May: To Do in the Garden

by Gary Crispell EMGV

Is this a great country or what?! We get to stay home and play in our yards and the government sends us a check. Of course, on the down side if we don’t stay home, we could die. Meh.

The 350,000 wildflower and pollinator seeds I sowed last November ALL came up (except where I backed off the driveway and smushed some). My family and I were initially rewarded with a blue blanket of campanula (Campanula persicifolia).undefinedThey are still there, but the red clover (Trifolium pratense, pictured above) is beginning to draw more attention. There are some poppies (Papaver orientale) waving their red heads in the seemingly constant breeze and the cornflower (Centaurea montana) plants are showing signs of bloom buds. We eagerly await their azure wonders. Here and there are some unidentified (by me, anyway) delightful small flowers in various hues. Each like a small surprise. The bearded iris (Iris germanica) I moved from our last home and which hadn’t bloomed in several years have been spectacular (proving the benefit of dividing perennials every now and then). But, enough about my yard. It is May. I am frustrated in not being able to do an effective Maypole weave all by myself. If you figure that one out, let me know. I do think your time would be better spent in the garden working on the following list of things to do.

Lawn Care

So, after 40 years of preaching the no-fertilizer-after-mid-May mantra for cool season grasses, I read that the erudite scientists at that esteemed university on and around Western Boulevard in Raleigh have determined that it is actually okay to feed your fescue (and bluegrass) into the late spring and possibly beyond.  However, “moderation in all things” should be the goal using a balanced (e.g. 10-10-10 or equivalent) fertilizer. 

Warm season grasses (Bermuda, zoysia, centipede) will benefit from an application of a slow release fertilizer if you didn’t get that done in April.

Mow cool season grasses at the 3-inch to 4-inch setting on your lawn mower to help shade out weeds and keep the root zone cool.

Other Fertilizing

Long-season crops (those that produce over an extended period or take a season to produce) would enjoy a balanced fertilizer snack about now.

Summer flowers will be ecstatic if you would give them a bit of balanced sustenance.

Non-native rhododendrons and azaleas (sort of redundant there) can be fed with an acid fertilizer if a lower pH is needed. Have your soil tested to be sure.


NCSU has an excellent planting chart for annual vegetables named Central North Carolina Planting Calendar for Annual Vegetables. The chart has a wide variety of vegetables, herbs and flowers listed with guides for planting as seeds, transplants, crowns or tubers. There are also instructions concerning plant spacing. Learn more


Sharpen up those shears and loppers. A farmer once told me the best time to prune is when the shears are sharp, but I like to think we are more sophisticated than that. Non-native rhododendrons (and azaleas) may be pruned as soon as they are through blooming. Pruning needs to be completed before the Fourth of July as any done after that will run the risk of cutting off next year’s buds.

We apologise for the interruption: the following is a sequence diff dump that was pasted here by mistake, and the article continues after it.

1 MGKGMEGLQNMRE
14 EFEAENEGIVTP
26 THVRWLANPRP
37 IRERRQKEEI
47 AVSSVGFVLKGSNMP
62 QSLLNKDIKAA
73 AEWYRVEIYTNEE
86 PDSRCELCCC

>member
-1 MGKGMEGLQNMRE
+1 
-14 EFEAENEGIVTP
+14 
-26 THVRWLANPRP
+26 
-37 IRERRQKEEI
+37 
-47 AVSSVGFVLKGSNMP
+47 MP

Check camellias and azaleas for leaf galls and remove any that you find. They are not pretty, but will not harm the overall health of the plant.

Keep garden mums pinched back until mid-July if fall blooms and full plants are the goals.

Resist the urge to cut back foliage of spring bulbs. The plants need the foliage to produce energy to store in the bulbs so they may bloom vigorously again next year.  Let them turn yellow before the annual haircut.

Spraying (if you must)

Insecticide for borers on iris, rhododendron, blueberries and squash.

Fungicide on fruit trees and bunch grapes, tomatoes with signs of blight.

Continue a regular program for roses.

Check for bagworms on trees and shrubbery. They will be “out of the bag” soon and vulnerable to pesticide application. Learn more

This is a good time to spray invasive vining weeds like poison ivy/oak, honeysuckle, English ivy, etc.

Other Things with Which to Occupy Yourself in the Garden in May

Check cruciferous plants (cabbage, broccoli, cauliflower, etc.) for worms. Spray as needed.

Entomological adventures – Look for insects and arachnids on azaleas (lace bugs, spider mites), euonymus & camellias (tea scale), boxwoods (leaf miners—check for adult flies on outside of leaves). If the weather becomes hot and dry, check all your houseplants (inside and out) for spider mites and aphids.

Mulch, mulch, mulch!! Shredded hardwood, pine bark, shredded cypress and pine needles (pinestraw) are horticulturally sound and aesthetically pleasing choices.  Consider using decorative gravel (river stones) next to structures as the ubiquitous termites find them difficult to digest.

If you must spray pesticides please be gentle with the environment. Use the least amount and the least toxic product that will do the job. There are a growing number of organic products on the market that work well in a variety of situations. 

Enjoy May in the garden. It is the kindliest month in North Carolina.

Run the flag up the pole on Memorial Day and thank a veteran.

If you have questions ask an Extension Master Gardener Volunteer. It’s our job to help. Call 919-560-0528 — Monday through Friday, 9 a.m. – 4 p.m. or email your questions to

Also, there are numerous publications from the NCSU extension service online. Learn more

Photo credit: Sanja565658 CC BY-SA 3.0